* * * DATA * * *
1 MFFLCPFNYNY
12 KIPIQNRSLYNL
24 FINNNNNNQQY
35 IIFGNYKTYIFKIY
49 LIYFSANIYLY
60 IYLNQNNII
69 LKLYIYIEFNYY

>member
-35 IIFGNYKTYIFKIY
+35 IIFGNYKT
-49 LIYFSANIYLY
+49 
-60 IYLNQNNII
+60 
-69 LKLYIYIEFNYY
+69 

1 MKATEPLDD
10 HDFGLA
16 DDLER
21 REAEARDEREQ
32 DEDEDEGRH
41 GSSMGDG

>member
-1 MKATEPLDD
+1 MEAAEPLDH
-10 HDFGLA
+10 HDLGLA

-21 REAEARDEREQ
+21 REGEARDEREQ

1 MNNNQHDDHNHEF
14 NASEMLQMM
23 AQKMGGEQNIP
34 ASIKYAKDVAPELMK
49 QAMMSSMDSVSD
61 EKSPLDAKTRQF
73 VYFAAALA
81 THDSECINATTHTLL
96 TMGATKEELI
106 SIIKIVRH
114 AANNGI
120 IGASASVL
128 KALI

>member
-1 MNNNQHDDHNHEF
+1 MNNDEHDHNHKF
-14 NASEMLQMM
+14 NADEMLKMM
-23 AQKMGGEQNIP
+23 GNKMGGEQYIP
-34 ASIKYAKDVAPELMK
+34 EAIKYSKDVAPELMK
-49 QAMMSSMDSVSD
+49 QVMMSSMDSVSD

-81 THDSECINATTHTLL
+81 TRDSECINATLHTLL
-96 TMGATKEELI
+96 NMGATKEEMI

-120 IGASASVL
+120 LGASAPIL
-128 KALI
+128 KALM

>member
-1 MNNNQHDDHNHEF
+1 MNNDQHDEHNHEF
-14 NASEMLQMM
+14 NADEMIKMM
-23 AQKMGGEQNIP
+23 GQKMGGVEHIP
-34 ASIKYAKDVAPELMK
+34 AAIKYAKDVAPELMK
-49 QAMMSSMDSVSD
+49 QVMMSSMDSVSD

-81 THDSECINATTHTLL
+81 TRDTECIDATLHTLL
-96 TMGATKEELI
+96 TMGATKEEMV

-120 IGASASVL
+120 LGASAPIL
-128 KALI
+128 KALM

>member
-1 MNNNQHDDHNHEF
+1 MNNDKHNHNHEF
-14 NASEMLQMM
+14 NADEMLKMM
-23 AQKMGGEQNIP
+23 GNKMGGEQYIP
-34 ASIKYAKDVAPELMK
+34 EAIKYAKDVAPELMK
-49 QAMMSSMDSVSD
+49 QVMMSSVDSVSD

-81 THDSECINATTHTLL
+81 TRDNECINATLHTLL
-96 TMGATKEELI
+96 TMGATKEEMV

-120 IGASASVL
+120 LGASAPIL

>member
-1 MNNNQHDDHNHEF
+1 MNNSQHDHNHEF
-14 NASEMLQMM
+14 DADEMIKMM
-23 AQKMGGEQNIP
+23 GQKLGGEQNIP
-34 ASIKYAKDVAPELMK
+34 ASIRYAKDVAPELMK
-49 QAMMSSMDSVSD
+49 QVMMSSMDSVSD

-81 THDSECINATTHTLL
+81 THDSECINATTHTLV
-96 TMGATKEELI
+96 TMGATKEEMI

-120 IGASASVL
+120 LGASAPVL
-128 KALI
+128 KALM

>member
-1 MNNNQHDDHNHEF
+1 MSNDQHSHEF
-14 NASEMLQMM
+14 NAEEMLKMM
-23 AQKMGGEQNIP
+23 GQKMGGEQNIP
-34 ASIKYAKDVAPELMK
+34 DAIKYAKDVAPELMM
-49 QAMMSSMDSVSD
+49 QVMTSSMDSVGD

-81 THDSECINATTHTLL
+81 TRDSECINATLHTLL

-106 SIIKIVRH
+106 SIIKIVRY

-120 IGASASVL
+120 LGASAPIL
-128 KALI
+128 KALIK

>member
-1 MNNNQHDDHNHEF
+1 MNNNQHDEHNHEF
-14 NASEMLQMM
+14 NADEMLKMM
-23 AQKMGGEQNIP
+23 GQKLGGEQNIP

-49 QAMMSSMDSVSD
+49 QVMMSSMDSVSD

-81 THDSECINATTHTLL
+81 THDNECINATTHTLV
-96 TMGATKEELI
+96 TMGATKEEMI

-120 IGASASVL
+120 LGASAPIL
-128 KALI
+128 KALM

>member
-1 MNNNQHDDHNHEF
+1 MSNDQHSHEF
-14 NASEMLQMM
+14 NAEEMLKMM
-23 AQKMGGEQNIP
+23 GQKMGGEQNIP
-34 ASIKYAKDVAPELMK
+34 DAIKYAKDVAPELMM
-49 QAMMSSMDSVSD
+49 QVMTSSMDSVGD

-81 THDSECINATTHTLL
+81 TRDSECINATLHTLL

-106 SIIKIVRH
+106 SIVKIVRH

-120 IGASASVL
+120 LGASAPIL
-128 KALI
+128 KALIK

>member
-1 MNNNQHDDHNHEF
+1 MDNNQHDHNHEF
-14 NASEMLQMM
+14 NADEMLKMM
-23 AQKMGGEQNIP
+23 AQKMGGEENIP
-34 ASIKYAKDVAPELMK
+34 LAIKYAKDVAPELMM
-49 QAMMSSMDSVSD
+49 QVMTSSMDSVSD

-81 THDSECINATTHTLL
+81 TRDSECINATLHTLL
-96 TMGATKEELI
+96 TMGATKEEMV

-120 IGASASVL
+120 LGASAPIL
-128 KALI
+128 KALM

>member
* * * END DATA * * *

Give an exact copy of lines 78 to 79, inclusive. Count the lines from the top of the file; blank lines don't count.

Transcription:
+120 LGASAPIL
-128 KALI